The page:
I have no idea what is meant by 'The beaconing capability of MIP'.
There is no feature that goes by that name.
This paragraph gives me the impression that the author doesn't know
too much about MIP, or has knowledge which is severely outdated.
MIPv4 is reliably deployed and deployable today, and the advice above
does not seem like good advice...

Section 4.7.2., para. 2:

>    The Network Mobile (NEMO) working group has just recently been formed
>    to address the issues that arise when entire networks move in rela-
>    tion to each other.  A baseline protocol that specifies extensions to
>    IPv6 mobility support has been defined in [rfc3963], but much work
>    still needs to be done.  And so we consider the NEMO effort at the
>    time of this writing to be considered too immature for supporting
>    ETS.

NEMO has by now completed its first and basic set of work items, and
is in the process of re-chartering to look at refinements and
optimization.  The above paragraph seems to be outdated advice.



Some nits I noticed:

Section 1., para. 1:

>    This document presents a framework for supporting Emergency Telecom-
>    munications Services (ETS) within the scope of a single administra-
>    tive domain.  This narrow scope provides a reference point for con-
>    sidering protocols that could be deployed to support ETS.  [REQ] is a
>    complimentary effort that articulates requirements for a single
>    administrative domain and defines is as "collection of resources
>    under the control of a single administrative authority".  We use this
>    other effort as both a starting point and guide for this document.

s/complimentary/complementary/
s/is as/it as/


Section 1.1., para. 2:

>    a) Congruent with physical topology of resources, each domain
>        is an authority zone and there is currently no scalable way
>        to transfer authority between zones.

I don't see the relevance of the authority zone being congruent with
the physical topology of resources.  If this is relevant, some
explanation might be in order.  If it's not relevant, you could start
the first sentence at "Each domain is ..."

>    b) Each authority zone is under separate management
>    c) Authority zones are run by competitors, which acts as
>        further deterrent to transferring authority.


Section 4.2., para. 2:

>    [rfc3209] is one example of how RSVP has evolved to compliment
>    efforts that are scoped to operate within a domain.  In this case,
>    extensions to RSVP are defined that allow it to establish intra-
>    domain Labeled Switched Paths (LSP) in Multi-Protocol Labeled Switch-
>    ing (MPLS).

s/compliment/complement/


Section 4.2., para. 3:

>    [rfc2750] specifies extensions to RSVP so that it can support generic
>    policy based admission control.  This standard goes beyond the sup-
>    port of the POLICY_DATA object stipulated in [rfc3209], by defining
>    the means of control and enforcement of access and usage policies.
>    While the standard does not advocate a particular policy architec-
>    ture, the IETF has defined one that can compliment [rfc2750] -- we

s/compliment/complement/
>    expand on this in subsection 4.3 below.


Section 4.3., para. 1:

>    The Common Open Policy Service (COPS) protocol [rfc2748] was defined
>    to provide policy control over QoS signaling protocols, such as RSVP.
>    COPS is based on a query/response model in which Policy Enforcement
>    Points (PEPs) interact with Policy Decision Points (i.e., policy
>    servers) to exchange policy information.  COPs provides application
>    level security and can operate over IPSEC or TLS.  COPS is also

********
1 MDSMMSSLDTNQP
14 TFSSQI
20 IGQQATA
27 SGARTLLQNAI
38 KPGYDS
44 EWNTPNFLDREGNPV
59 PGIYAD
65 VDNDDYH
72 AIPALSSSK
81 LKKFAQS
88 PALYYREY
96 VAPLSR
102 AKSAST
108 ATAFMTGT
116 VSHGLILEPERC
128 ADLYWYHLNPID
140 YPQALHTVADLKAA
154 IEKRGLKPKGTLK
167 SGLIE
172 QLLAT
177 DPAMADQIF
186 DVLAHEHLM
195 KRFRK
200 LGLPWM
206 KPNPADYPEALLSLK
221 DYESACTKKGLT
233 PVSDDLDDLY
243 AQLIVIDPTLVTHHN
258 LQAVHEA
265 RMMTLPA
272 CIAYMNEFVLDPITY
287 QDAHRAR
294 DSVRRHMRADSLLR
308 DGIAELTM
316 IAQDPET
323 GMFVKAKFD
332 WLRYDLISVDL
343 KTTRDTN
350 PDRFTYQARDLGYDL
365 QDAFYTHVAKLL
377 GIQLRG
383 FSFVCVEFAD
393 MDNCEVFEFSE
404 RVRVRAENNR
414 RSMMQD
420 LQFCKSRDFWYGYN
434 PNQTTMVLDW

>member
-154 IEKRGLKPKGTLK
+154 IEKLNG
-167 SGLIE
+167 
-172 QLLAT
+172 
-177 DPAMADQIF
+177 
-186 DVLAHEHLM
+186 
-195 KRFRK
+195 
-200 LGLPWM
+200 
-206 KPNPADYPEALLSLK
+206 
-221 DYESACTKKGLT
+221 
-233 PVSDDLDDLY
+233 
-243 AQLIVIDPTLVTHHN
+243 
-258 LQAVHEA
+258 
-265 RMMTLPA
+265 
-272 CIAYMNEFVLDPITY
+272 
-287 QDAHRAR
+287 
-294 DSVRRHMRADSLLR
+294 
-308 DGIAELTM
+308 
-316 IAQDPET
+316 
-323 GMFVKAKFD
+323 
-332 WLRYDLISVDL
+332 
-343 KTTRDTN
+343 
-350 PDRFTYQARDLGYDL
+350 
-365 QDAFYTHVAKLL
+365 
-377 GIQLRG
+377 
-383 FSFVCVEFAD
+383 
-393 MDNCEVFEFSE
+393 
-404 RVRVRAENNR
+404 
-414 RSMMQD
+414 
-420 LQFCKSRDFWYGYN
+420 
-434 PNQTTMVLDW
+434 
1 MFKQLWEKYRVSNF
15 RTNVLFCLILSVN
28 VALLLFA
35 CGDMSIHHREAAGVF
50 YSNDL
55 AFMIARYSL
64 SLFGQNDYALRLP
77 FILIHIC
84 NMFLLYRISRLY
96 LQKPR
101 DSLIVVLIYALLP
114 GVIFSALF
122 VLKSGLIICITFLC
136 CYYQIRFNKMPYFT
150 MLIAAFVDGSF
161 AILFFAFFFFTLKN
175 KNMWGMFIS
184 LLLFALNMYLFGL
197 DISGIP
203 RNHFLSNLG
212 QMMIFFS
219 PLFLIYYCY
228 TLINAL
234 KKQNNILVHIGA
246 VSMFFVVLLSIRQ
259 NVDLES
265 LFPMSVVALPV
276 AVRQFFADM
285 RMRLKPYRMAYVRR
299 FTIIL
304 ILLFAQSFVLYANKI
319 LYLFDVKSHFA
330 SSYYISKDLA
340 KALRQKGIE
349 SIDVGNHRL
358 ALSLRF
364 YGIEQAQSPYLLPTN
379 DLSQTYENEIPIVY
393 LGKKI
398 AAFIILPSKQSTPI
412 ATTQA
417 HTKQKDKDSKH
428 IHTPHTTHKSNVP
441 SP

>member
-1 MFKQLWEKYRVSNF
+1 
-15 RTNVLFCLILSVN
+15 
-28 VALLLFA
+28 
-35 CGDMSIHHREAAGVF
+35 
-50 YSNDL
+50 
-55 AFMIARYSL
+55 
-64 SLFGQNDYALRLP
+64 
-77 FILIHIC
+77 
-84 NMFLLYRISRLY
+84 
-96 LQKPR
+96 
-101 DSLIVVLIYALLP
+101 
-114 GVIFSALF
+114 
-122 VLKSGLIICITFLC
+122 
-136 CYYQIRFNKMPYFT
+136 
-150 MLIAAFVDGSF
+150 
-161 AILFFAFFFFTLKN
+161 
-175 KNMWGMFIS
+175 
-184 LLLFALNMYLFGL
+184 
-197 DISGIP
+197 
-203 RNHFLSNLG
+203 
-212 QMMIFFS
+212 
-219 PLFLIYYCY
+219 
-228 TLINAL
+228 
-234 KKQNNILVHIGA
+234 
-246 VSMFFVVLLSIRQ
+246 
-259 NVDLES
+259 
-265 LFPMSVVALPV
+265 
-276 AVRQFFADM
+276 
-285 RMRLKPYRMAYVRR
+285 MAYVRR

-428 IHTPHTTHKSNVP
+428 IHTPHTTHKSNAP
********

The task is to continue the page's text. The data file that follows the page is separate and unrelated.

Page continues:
>    stateful protocol that also supports a push model.  This means that
>    servers can download new policies, or alter existing ones to known
>    clients.

s/COPS is also/COPS is also a/
s/COPs/COPS/
s/IPSEC/IPsec/

Section 4.3., para. 3:

>    A complimentary document to the COPS protocols is [rfc3084], which
>    describes the use of COPS for policy provisioning.

s/complimentary/complementary/


Section 4.5.1., para. 1:

>    The value of IP multicast is its efficient use of resources in send-
>    ing the same datagram to multiple receivers.  An extensive discussion
>    on the strengths and concerns about multicast is outside the scope of
>    this document.  However, one can argue that multicast can very natur-
>    ally compliment the push-to-talk feature of land mobile radio net-
>    works (LMR).

s/compliment/complement/


Section 4.7.1., para. 2:

>    The Mobile IP protocol (MIP) and architecture addresses the fundamen-
>    tal characteristics of a ETS user migrating to a foreign network and
>    attempting to contact other users.  One can also make an argument
>    that the perceived needs of an ETS user, e.g., labeling traffic to
>    distinguish it from other flows can also be achieved independent of
>    the MIP.  A potential exception to this position is the "busy" bit
>    that can be set during the initial registration of the Mobile Host
>    (MH) to the Foreign Network.  If the bit is tied to a maximum number
>    of simultaneous number of MHs, then it may be of interest to specify
>    an extension that distinguishes an ETS capable MH from other MHs.
>    Local policy would determine the course of action to be taken.

MIP has no traffic labelling properties - any QoS handling or resource
reservation which is needed has to be arranged independently of MIP,
for each attachment to a network.  MIP simply provides a stable IP
address, with the QoS characteristics that can be provided by the
underlying access network.  I think this paragraph may need some
re-writing.


Section 6., para. 1:

>    This document has presented a number of protocols and complimentary
>    technologies that can be used to support ETS users.  Their selection
>    is dictated by the fact that all or significant portions of the pro-
>    tocols can be operated and controlled within a single administrative
>    domain.  It is this reason why other protocols like those under